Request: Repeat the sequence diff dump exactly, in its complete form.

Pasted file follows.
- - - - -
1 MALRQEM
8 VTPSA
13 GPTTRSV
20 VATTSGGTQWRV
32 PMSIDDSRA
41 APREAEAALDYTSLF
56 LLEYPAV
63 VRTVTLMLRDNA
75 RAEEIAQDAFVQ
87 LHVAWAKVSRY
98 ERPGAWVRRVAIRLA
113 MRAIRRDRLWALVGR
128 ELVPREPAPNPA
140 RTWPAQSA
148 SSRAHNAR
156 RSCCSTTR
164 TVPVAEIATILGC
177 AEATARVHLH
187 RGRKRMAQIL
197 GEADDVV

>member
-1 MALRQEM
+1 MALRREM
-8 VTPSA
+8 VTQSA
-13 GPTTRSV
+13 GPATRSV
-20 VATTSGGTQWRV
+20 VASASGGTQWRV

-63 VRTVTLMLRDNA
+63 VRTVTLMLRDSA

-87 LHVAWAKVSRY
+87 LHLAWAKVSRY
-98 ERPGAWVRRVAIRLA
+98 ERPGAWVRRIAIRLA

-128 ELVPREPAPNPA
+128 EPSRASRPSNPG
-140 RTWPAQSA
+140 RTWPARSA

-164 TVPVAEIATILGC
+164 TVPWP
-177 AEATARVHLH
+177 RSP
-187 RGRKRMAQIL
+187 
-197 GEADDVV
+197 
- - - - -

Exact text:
1 MALRQEM
8 VTPSA
13 GPTTRSV
20 VATTSGGTQWRV
32 PMSIDDSRA
41 APREAEAALDYTSLF
56 LLEYPAV
63 VRTVTLMLRDNA
75 RAEEIAQDAFVQ
87 LHVAWAKVSRY
98 ERPGAWVRRVAIRLA
113 MRAIRRDRLWALVGR
128 ELVPREPAPNPA
140 RTWPAQSA
148 SSRAHNAR
156 RSCCSTTR
164 TVPVAEIATILGC
177 AEATARVHLH
187 RGRKRMAQIL
197 GEADDVV

>member
-1 MALRQEM
+1 MALRREM
-8 VTPSA
+8 VTQSA
-13 GPTTRSV
+13 GPATRSV
-20 VATTSGGTQWRV
+20 VASASGGTQWRV

-63 VRTVTLMLRDNA
+63 VRTVTLMLRDSA

-87 LHVAWAKVSRY
+87 LHLAWAKVSRY
-98 ERPGAWVRRVAIRLA
+98 ERPGAWVRRIAIRLA

-128 ELVPREPAPNPA
+128 EPSRASRPSNPG
-140 RTWPAQSA
+140 RTWPARSA

-164 TVPVAEIATILGC
+164 TVPWP
-177 AEATARVHLH
+177 RSP
-187 RGRKRMAQIL
+187 
-197 GEADDVV
+197 